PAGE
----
Consumer confidence is on the rise in shopping centres, what does this mean for commercial property?

Long-term leasing and traditional tenant arrangements are set to restore in the commercial property market as the uptick in shopping centre and retail sales rekindle the pre-covid flame.

Consumer confidence is steadily increasing in the first quarter of 2021 and is a key component of the commercial property ecosystem that will allow for greater utilisation of spaces that have been otherwise dormant over the past year. The Real Commercial recently spoke with GPT chief executive Bob Johnston who cited strong “foot traffic [and] office utilisation” along with the increased demand for logistics assets as driving factors for the recovery. The flow-on effect is already being felt through increased leasing enquiries and inspections that will ultimately restore the reflective market prices for properties as well as the need to deal with reputable commercial agents.

 

The opportunity is not exclusive to a select number of essential services that were able to remain open for business in 2020 but instead a diverse retail market. The statistics are promising with GPT reporting specialty sales up by 12.4% and total centre sales up by 8% citing growth in leisure, footwear, fashion, and technology stores. With numbers supporting the resurgence of shopping centres, commercial tenants who weathered the covid storm can feel confident in the options that arise from a diverse retail market such as the opportunity to upsize, relocate or extend a current lease.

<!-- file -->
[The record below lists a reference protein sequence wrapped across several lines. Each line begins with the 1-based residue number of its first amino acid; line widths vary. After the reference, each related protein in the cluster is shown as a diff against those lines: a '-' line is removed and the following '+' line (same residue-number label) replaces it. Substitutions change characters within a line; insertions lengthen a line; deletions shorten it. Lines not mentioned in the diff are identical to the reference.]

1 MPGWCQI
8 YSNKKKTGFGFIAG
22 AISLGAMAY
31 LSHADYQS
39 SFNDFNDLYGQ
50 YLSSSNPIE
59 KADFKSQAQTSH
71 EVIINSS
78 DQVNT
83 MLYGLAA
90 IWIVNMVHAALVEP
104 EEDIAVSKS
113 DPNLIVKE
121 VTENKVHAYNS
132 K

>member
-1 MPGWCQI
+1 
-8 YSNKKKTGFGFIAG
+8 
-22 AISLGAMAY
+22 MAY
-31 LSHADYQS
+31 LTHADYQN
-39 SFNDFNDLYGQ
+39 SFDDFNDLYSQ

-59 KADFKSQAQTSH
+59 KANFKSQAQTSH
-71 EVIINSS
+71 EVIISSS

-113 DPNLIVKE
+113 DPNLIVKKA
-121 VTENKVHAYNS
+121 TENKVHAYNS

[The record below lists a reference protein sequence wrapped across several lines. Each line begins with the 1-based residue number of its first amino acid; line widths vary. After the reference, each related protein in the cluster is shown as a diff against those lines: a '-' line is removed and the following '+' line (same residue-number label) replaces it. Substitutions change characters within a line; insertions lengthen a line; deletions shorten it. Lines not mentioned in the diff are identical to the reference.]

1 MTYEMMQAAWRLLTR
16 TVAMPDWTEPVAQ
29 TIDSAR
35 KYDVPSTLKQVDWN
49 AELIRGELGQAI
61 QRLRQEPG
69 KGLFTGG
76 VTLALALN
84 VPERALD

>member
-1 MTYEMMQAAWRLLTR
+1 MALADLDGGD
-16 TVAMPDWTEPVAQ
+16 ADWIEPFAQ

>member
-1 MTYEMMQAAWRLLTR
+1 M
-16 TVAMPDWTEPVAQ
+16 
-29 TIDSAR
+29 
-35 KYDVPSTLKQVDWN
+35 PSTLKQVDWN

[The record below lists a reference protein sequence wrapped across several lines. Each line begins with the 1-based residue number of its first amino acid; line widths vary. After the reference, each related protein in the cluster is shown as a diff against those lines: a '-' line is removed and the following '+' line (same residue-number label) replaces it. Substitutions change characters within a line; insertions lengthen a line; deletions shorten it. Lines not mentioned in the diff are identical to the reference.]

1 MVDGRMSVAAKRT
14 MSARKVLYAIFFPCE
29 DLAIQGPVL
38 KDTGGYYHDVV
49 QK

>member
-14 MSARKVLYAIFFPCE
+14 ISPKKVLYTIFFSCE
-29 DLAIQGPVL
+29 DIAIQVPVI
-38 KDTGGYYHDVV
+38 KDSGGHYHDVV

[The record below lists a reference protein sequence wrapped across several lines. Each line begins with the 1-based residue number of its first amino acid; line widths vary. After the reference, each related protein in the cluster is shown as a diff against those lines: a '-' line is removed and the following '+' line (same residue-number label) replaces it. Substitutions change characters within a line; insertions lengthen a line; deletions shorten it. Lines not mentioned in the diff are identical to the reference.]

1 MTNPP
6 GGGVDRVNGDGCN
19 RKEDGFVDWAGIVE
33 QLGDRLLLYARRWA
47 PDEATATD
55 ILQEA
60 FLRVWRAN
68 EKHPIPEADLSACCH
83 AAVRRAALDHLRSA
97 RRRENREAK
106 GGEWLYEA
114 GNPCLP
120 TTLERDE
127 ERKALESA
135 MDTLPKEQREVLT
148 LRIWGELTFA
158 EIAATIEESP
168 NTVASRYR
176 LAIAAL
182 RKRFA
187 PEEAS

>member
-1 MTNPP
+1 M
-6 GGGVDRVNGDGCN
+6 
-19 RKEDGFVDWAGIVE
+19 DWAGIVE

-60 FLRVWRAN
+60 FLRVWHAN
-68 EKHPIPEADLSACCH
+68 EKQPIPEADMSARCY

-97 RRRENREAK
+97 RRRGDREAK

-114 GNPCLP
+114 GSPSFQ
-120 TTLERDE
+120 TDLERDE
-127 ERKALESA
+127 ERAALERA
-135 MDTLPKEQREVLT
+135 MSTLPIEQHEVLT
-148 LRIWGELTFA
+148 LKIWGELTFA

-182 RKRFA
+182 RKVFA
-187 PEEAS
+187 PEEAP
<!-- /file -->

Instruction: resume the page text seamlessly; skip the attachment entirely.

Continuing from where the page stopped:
To further add weight to the optimism, there have been other industry studies to confirm the reboot of the retail sector. The Australian Financial Review recently cited a JLL study that stated “large format retail or single-tenant long-lease assets account for 70 per cent” of the deals in this year’s first quarter. Again, this shows the confidence of current in the retail market in extending their leases and throws a branch to prospective investors potentially looking to set up shop.

When looking at legislation around these trends, the Casual Mall Licensing Code of Practise has been extended for another 10 years. Since its inception in 2007, the license has allowed for short-term pop ups in shopping centres and has made significant contributions to diversifying offerings for consumers. In turn, pop ups have supplied retailers with increased foot-traffic during the sales periods whilst offering accessible and cost-effective solutions for start-ups to enter the market. The effect on commercial property is positive as a 10-year extension means thorough development and expansion of the pop-up market is set to ensue and will allow for an ongoing trial basis for tenants before committing to longer term leases.

 

 

With retail and shopping centres taking strides towards recovery, diversity in the market is already proving to be one of the main drivers. Between fashion, technology, and specialty shopping et al, consumers are set to enjoy a variety of different goods they have grown accustomed to along with the range of different retail formats such as pop-ups to help rekindle the vibrant shopping centre environment. The commercial real estate market is too poised for a sense of normalcy with the resurgence requiring both a transactional and flexible approach to tenant arrangements.